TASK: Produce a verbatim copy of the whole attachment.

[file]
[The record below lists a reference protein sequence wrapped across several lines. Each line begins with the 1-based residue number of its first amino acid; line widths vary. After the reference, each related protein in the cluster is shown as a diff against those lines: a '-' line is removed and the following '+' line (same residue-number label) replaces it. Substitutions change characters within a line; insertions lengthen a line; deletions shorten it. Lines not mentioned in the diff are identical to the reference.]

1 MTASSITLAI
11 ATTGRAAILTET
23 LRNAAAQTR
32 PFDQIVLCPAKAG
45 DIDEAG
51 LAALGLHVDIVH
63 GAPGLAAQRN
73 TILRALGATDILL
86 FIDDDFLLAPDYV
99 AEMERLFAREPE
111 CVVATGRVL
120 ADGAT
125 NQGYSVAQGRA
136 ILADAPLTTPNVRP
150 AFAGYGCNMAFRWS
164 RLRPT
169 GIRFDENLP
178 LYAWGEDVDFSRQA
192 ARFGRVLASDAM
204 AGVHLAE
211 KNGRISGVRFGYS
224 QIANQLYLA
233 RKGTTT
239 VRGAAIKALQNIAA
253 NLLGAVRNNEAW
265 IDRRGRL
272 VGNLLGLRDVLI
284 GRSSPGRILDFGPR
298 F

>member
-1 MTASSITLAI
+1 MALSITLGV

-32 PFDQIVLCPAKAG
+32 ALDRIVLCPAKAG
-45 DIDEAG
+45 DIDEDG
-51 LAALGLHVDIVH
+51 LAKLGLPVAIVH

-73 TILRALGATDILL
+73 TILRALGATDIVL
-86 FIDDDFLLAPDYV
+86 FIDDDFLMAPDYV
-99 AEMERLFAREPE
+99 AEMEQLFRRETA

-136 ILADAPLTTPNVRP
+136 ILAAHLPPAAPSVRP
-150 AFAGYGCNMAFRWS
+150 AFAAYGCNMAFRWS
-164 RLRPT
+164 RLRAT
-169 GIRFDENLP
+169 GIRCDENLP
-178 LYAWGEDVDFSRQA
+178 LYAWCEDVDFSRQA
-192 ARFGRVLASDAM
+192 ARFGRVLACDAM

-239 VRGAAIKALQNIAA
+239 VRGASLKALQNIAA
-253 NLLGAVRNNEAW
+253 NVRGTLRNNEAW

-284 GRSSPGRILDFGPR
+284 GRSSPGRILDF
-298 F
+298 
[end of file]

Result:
[The record below lists a reference protein sequence wrapped across several lines. Each line begins with the 1-based residue number of its first amino acid; line widths vary. After the reference, each related protein in the cluster is shown as a diff against those lines: a '-' line is removed and the following '+' line (same residue-number label) replaces it. Substitutions change characters within a line; insertions lengthen a line; deletions shorten it. Lines not mentioned in the diff are identical to the reference.]

1 MTASSITLAI
11 ATTGRAAILTET
23 LRNAAAQTR
32 PFDQIVLCPAKAG
45 DIDEAG
51 LAALGLHVDIVH
63 GAPGLAAQRN
73 TILRALGATDILL
86 FIDDDFLLAPDYV
99 AEMERLFAREPE
111 CVVATGRVL
120 ADGAT
125 NQGYSVAQGRA
136 ILADAPLTTPNVRP
150 AFAGYGCNMAFRWS
164 RLRPT
169 GIRFDENLP
178 LYAWGEDVDFSRQA
192 ARFGRVLASDAM
204 AGVHLAE
211 KNGRISGVRFGYS
224 QIANQLYLA
233 RKGTTT
239 VRGAAIKALQNIAA
253 NLLGAVRNNEAW
265 IDRRGRL
272 VGNLLGLRDVLI
284 GRSSPGRILDFGPR
298 F

>member
-1 MTASSITLAI
+1 MALSITLGV

-32 PFDQIVLCPAKAG
+32 ALDRIVLCPAKAG
-45 DIDEAG
+45 DIDEDG
-51 LAALGLHVDIVH
+51 LAKLGLPVAIVH

-73 TILRALGATDILL
+73 TILRALGATDIVL
-86 FIDDDFLLAPDYV
+86 FIDDDFLMAPDYV
-99 AEMERLFAREPE
+99 AEMEQLFRRETA

-136 ILADAPLTTPNVRP
+136 ILAAHLPPAAPSVRP
-150 AFAGYGCNMAFRWS
+150 AFAAYGCNMAFRWS
-164 RLRPT
+164 RLRAT
-169 GIRFDENLP
+169 GIRCDENLP
-178 LYAWGEDVDFSRQA
+178 LYAWCEDVDFSRQA
-192 ARFGRVLASDAM
+192 ARFGRVLACDAM

-239 VRGAAIKALQNIAA
+239 VRGASLKALQNIAA
-253 NLLGAVRNNEAW
+253 NVRGTLRNNEAW

-284 GRSSPGRILDFGPR
+284 GRSSPGRILDF
-298 F
+298 